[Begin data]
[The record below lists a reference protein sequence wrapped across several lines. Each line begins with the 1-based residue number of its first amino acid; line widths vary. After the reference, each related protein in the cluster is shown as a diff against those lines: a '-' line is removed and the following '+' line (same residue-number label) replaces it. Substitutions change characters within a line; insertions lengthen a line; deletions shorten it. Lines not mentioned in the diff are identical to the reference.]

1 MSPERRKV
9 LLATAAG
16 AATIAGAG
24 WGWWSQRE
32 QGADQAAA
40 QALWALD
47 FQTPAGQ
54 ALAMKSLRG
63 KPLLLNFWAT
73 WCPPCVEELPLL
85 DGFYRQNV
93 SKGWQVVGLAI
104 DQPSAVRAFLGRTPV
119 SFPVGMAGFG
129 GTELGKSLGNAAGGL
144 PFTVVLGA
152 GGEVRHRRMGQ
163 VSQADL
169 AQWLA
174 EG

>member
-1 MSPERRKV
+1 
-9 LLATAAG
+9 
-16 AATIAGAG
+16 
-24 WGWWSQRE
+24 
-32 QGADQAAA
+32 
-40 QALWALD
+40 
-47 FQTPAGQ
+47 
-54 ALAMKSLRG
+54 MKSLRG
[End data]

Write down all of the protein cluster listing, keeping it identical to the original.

[The record below lists a reference protein sequence wrapped across several lines. Each line begins with the 1-based residue number of its first amino acid; line widths vary. After the reference, each related protein in the cluster is shown as a diff against those lines: a '-' line is removed and the following '+' line (same residue-number label) replaces it. Substitutions change characters within a line; insertions lengthen a line; deletions shorten it. Lines not mentioned in the diff are identical to the reference.]

1 MSPERRKV
9 LLATAAG
16 AATIAGAG
24 WGWWSQRE
32 QGADQAAA
40 QALWALD
47 FQTPAGQ
54 ALAMKSLRG
63 KPLLLNFWAT
73 WCPPCVEELPLL
85 DGFYRQNV
93 SKGWQVVGLAI
104 DQPSAVRAFLGRTPV
119 SFPVGMAGFG
129 GTELGKSLGNAAGGL
144 PFTVVLGA
152 GGEVRHRRMGQ
163 VSQADL
169 AQWLA
174 EG

>member
-1 MSPERRKV
+1 
-9 LLATAAG
+9 
-16 AATIAGAG
+16 
-24 WGWWSQRE
+24 
-32 QGADQAAA
+32 
-40 QALWALD
+40 
-47 FQTPAGQ
+47 
-54 ALAMKSLRG
+54 MKSLRG